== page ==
Thursday, May 4, 2017

Short Story Month 2017—Part 2: Writers on the Short Story

Form Rather than Content is Focus for the Short Story:

Herbert Gold: The short story must “tend to control and formalize experience and strike hot like the lyric poem.”
Charles D’Ambrosio:  “It’s the musical nature of sentences, where you actually hear the sound in a meaningful way, and those sounds have meaning and nuances as important as any of the content.  I can feel the whole thing in any one of the sentences.  I love that aspect of the short story; it’s almost like reading a poem.”
Amy Hempel:  “Often I’ve started a story knowing the beat, the rhythm of the first line or first paragraph, but without knowing what the words are. I’ll be doing the equivalent of humming a tune over and over again and then this tune will be translated into a sentence. I trust that. There’s something visceral about the musical quality of a sentence.”
Lee K. Abbott:  “One of the things I like to do with the sentence is somehow make it prosodic, make it a music, take advantage of those techniques and forms that were heretofore the province of the poet, assonance and consonance and various kinds of ellipses and alliteration and, you know, all the rhetorical strategies that poets had used in their verse over time.”
Deborah Eisenberg:  “Sometimes there’s a kind of tonality that I want, almost as if I was writing a piece of music…sometimes in the back of my mind there’s a musical model.”
Hugh Hood:  “Story is very close to liturgy, which is why one's children like to have the story repeated exactly as they heard it the night before. The script ought not to deviate from the prescribed form."
James Lasdun: “One of the reasons short stories do not sell well is that the genre demands an interest in form as well as content more than a novel does and people do not seem so interested in form these days.”
Donald Barthelme: “The change of emphasis from the what to the how seems to me to be the major impulse in art since Flaubert, and it’s not merely formalism, it’s not at all superficial, it’s an attempt to reach truth, and a very rigorous one.
Gustave Flaubert: (Goncourt Journals): “I don’t give a damn about the story, the plot.  When I am writing, my idea is to render a colour, a tonality.”
Adam Haslett, 2004: “I think of each story as having a rhythm, an intensity, and I am always trying to find the rhythm that fits a particular story.”
Andrea Lee:  Novels are fun, but I think I’ll always love short fiction best, because I am obsessed with structure and symmetry, and somehow it is more satisfying for me to work with these on a small canvas.  The word is intensity.  I love the way a short story can offer a sharp concentrated insight like a stiletto thrust.  I love the way you can experience a whole life time in a few pages, as you do in the lines of a poem.”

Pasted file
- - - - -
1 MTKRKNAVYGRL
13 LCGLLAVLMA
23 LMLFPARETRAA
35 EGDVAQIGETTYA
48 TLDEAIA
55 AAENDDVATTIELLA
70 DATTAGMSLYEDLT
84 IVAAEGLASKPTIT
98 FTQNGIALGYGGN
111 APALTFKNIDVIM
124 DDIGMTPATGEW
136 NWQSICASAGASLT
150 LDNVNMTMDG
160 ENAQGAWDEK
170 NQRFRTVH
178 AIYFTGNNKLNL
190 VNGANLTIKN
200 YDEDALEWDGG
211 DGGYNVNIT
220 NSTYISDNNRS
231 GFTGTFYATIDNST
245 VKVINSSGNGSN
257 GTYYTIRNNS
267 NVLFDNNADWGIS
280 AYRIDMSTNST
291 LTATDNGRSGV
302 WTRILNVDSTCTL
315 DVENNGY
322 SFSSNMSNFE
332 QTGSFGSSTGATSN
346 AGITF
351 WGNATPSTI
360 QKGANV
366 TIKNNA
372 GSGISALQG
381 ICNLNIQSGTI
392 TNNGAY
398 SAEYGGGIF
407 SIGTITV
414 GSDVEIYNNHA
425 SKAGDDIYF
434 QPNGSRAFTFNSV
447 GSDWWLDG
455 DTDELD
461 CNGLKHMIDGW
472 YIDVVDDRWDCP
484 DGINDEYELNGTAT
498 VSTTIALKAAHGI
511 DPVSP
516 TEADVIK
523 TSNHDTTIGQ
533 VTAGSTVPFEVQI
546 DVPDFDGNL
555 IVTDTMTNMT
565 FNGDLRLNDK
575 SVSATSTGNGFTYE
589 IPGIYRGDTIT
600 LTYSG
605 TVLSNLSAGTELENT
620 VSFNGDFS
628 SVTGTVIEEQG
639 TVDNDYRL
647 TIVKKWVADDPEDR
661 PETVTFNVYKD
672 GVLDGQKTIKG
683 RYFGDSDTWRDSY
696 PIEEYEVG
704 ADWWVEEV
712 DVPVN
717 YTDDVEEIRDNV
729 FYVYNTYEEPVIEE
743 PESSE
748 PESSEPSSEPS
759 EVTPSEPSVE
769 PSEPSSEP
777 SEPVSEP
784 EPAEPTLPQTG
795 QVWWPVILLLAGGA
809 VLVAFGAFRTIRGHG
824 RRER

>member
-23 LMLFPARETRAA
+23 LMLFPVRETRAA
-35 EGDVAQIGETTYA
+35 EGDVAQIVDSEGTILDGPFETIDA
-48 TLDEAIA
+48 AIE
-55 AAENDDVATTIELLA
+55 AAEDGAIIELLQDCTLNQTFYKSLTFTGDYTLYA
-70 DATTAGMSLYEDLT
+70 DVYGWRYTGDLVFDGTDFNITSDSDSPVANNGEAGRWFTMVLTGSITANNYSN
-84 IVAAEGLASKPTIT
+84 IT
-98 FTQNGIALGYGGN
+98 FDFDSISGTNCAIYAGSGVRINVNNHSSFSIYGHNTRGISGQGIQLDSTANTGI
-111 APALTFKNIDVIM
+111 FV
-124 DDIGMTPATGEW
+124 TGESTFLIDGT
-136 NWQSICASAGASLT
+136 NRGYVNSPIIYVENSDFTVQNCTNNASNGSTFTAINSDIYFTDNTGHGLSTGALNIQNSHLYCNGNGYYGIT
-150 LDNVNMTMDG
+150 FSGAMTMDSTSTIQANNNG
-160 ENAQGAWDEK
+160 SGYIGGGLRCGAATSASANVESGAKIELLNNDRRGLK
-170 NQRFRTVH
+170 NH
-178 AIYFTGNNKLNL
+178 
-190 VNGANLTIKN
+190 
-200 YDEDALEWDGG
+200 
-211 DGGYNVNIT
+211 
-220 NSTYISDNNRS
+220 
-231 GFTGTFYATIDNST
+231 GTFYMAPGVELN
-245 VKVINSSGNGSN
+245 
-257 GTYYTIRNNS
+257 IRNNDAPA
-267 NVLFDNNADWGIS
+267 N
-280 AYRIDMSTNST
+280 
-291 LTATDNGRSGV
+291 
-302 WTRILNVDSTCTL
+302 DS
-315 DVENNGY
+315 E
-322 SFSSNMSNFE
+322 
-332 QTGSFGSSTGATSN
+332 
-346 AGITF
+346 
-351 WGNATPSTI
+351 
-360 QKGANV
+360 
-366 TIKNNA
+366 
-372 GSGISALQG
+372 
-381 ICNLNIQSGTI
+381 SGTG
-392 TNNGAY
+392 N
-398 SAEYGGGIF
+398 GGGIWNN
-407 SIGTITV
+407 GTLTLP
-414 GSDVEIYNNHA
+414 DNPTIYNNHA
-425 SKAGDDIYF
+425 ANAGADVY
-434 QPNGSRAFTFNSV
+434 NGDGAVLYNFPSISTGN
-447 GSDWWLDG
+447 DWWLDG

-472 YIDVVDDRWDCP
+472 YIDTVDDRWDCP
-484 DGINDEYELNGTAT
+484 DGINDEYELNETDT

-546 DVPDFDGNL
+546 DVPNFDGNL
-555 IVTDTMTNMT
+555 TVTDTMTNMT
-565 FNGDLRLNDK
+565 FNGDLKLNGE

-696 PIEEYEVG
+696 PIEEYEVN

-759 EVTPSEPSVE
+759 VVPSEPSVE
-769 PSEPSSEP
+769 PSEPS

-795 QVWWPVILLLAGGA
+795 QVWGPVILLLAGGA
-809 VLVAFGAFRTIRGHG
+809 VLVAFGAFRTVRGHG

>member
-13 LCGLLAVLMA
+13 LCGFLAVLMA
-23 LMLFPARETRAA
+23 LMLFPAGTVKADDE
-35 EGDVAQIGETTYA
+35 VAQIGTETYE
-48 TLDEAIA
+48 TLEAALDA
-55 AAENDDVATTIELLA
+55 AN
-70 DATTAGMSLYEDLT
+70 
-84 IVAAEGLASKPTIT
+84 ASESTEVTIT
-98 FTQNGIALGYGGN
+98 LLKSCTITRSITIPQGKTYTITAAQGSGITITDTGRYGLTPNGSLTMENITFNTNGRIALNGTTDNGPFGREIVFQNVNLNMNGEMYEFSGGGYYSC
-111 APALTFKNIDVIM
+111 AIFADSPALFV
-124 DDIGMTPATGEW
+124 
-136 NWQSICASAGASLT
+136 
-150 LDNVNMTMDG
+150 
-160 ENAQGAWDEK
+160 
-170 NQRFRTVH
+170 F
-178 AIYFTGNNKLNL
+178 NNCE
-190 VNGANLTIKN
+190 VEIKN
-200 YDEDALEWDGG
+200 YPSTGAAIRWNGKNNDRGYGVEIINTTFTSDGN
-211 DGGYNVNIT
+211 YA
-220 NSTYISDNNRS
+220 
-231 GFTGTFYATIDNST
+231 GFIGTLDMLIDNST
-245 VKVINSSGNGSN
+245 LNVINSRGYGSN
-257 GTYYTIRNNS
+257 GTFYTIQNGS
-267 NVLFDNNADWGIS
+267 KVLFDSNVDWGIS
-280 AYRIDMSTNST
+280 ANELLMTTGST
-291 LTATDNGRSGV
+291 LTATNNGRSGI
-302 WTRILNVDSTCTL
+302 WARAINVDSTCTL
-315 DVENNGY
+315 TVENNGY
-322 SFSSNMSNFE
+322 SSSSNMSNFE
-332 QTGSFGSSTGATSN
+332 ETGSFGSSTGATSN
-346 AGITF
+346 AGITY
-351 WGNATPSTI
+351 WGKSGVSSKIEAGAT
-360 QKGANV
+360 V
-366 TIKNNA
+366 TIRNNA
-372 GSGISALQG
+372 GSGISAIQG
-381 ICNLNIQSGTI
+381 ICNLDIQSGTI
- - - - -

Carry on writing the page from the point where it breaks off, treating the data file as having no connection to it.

Alberto Moravia:  “The novel has a bone structure of ideas holding it together, whereas the short story is, so to speak, boneless…made up of intuitions of feelings.”
David Means:  “Short stories demand a kind of intense poetic eye, and you can’t flinch.  I relate stories to songs; you listen to a song and get a bit of narrative along with beat and tone and sound and images, then the song fades out, or hits that final beat, and you’re left with something that’s tangible and also deeply mysterious.”
Truman Capote:  “By control, I mean maintaining a stylistic and emotional upper hand over your material. Call it precious and go to hell, but I believe a story can be wrecked by a faulty rhythm in a sentence— especially if it occurs toward the end—or a mistake in paragraphing, even punctuation.”
Harold Brodkey:  “Words have a strangely changeable, contingent kind of meaning, and as T. S. Eliot said in one of his famous essays, the music of language carries more of the real meaning than the literal meaning of words does. A shift in the mind, in the mood, and you lose control of that music.”
Katherine Mansfield:  “It’s a queer thing how craft comes into writing.  For example in ‘Miss Brill’ I choose not only the length of every sentence but even the sound of every sentence.  I choose the rise and fall of every paragraph to fit her, and to fit her on that day at that very moment.  After I’d written it I read it aloud—numbers of times—just as one would play over a musical composition—trying to get it nearer and nearer to the expression of Miss Brill—until it fitted her.”

Julio Cortazar:  “The mysterious significance does not lie only in the subject of the story… The idea of significance is worthless if we do not relate it to the ideas of intensity and tension, which refer to the technique used to develop the subject.  And this is where the sharp distinction is made between the good and the bad short-story writer.”

No comments: